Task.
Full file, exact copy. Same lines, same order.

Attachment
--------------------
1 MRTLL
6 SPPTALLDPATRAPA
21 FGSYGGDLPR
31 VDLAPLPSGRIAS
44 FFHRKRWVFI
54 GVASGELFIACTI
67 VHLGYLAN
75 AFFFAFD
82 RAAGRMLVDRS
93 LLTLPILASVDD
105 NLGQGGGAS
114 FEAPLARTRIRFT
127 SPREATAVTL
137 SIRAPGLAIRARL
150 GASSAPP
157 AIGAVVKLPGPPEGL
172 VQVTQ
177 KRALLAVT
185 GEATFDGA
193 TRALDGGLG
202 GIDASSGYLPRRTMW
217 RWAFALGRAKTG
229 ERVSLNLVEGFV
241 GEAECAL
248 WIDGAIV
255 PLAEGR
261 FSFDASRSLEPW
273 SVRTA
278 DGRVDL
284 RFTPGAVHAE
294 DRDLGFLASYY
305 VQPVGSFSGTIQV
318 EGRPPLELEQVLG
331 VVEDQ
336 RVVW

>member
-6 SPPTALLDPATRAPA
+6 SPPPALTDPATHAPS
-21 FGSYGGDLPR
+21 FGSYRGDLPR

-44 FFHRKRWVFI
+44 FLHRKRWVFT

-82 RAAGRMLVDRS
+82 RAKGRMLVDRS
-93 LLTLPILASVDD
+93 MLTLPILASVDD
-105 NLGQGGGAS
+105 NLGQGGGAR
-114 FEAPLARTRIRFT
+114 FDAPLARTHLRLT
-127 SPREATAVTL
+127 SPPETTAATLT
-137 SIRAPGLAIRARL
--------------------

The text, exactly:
1 MRTLL
6 SPPTALLDPATRAPA
21 FGSYGGDLPR
31 VDLAPLPSGRIAS
44 FFHRKRWVFI
54 GVASGELFIACTI
67 VHLGYLAN
75 AFFFAFD
82 RAAGRMLVDRS
93 LLTLPILASVDD
105 NLGQGGGAS
114 FEAPLARTRIRFT
127 SPREATAVTL
137 SIRAPGLAIRARL
150 GASSAPP
157 AIGAVVKLPGPPEGL
172 VQVTQ
177 KRALLAVT
185 GEATFDGA
193 TRALDGGLG
202 GIDASSGYLPRRTMW
217 RWAFALGRAKTG
229 ERVSLNLVEGFV
241 GEAECAL
248 WIDGAIV
255 PLAEGR
261 FSFDASRSLEPW
273 SVRTA
278 DGRVDL
284 RFTPGAVHAE
294 DRDLGFLASYY
305 VQPVGSFSGTIQV
318 EGRPPLELEQVLG
331 VVEDQ
336 RVVW

>member
-6 SPPTALLDPATRAPA
+6 SPPPALTDPATHAPS
-21 FGSYGGDLPR
+21 FGSYRGDLPR

-44 FFHRKRWVFI
+44 FLHRKRWVFT

-82 RAAGRMLVDRS
+82 RAKGRMLVDRS
-93 LLTLPILASVDD
+93 MLTLPILASVDD
-105 NLGQGGGAS
+105 NLGQGGGAR
-114 FEAPLARTRIRFT
+114 FDAPLARTHLRLT
-127 SPREATAVTL
+127 SPPETTAATLT
-137 SIRAPGLAIRARL